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sug·ar(shu'găr), Avoid the colloquial substitution of this word for glucose unless the meaning is clear from the context.
See also: sugars.
sugar/sug·ar/ (shoog´er) any of a class of sweet water-soluble carbohydrates, the monosaccharides and smaller oligosaccharides; often specifically sucrose.
sugarA water-soluble, crystallizable carbohydrate that is the primary source of energy and structural components. See Amino sugar, Non-reducing sugar, Reducing sugar.
See also: sugars
sugara simple form of CARBOHYDRATE, formed of MONOSACCHARIDE units. Such molecules can exist in either a straight chain or a ring form. The straight chain contains a C=O group; if this group is terminal the sugar has the properties of an aldehyde (aldose sugar), if nonterminal the sugar acts as a ketone (ketose sugar). Both aldose and ketose sugars can be oxidized and will reduce alkaline copper solutions (see FEHLING'S TEST, BENEDICT'S TEST). They are thus called REDUCING SUGARS. Several disaccharides such as maltose and lactose are also reducing sugars. Sucrose, however, is a nonreducing sugar in which the linkage of glucose and fructose masks the potential aldehyde group of glucose and the potential ketone group of fructose, so that no reduction occurs in the Fehling's and Benedict's tests.
The backbone of the sugar can be of varying lengths, containing as little as three carbons (triose sugars) but, more commonly five carbons (pentose sugar) and six carbons (hexose sugars).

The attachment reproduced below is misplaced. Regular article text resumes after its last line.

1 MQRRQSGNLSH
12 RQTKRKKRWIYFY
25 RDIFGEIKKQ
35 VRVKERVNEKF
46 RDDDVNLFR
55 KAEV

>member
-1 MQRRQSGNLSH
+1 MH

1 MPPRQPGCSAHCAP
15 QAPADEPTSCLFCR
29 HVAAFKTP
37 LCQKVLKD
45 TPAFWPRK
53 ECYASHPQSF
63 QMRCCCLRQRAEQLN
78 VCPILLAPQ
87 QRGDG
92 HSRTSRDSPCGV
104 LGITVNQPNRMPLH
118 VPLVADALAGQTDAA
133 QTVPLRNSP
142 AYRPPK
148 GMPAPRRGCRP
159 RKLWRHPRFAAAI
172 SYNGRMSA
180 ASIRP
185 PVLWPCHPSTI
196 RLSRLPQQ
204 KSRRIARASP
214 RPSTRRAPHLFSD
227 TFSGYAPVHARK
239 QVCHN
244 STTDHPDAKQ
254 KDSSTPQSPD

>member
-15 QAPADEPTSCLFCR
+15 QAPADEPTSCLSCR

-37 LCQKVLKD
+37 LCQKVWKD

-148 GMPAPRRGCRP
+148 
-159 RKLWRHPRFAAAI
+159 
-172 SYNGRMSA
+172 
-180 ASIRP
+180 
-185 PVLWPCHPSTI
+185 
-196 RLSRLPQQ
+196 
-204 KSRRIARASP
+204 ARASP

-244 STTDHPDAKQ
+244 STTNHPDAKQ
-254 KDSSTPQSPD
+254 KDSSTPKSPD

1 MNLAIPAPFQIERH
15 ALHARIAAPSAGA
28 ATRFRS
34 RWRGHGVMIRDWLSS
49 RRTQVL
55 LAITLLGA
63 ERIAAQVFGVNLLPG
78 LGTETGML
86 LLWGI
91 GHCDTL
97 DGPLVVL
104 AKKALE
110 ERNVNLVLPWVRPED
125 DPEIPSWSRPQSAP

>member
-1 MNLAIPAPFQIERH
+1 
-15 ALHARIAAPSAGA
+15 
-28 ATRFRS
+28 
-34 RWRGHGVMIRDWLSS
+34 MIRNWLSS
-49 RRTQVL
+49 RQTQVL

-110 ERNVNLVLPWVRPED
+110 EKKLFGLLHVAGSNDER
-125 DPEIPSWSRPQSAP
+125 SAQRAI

sugarthe colloquial term for sucrose. Commercial table sugar comes from either sugar cane or sugar beet. Chemically, the term sugars includes sucrose and other disaccharides (maltose, lactose) and also the simple sugars, the monosaccharides (pentoses, hexoses).
sugarcarbohydrates (saccharides) acting as energy sources; general composition (CH2O)n e.g. glucose (C6H12O6); polymerize to form major constituents of bacterial cell walls and mucoproteins
disaccharides. Table sugar or sucrose is the principal disaccharide; glucose or blood sugar is the principal monosaccharide.
Patient discussion about sugar
Q. how high is to high sugar I have been to surgry 3 times in 2 months and I have had my sugar go over before but not like this. I went to the Dr and Hes not worried about it. In the morning it is running 124 to 143 and 2 hrs after I eat it is running 165 to 200. At the Dr office it only showed 5.6 and He said 6.5 and over is bad! I have never sugar this high ever! It is in the family, my Mom, her Mom, her Dad ECT. What do you all think about it!
You may read more here: http://en.wikipedia.org/wiki/HbA1c
Q. Is there any difference in sugar. Is there any difference in sugar between flavored milk and fruit drinks or carbonated soft drinks?
Q. i have high sugar problem .. how can i reduce it to a normal levels? and what medications can help me?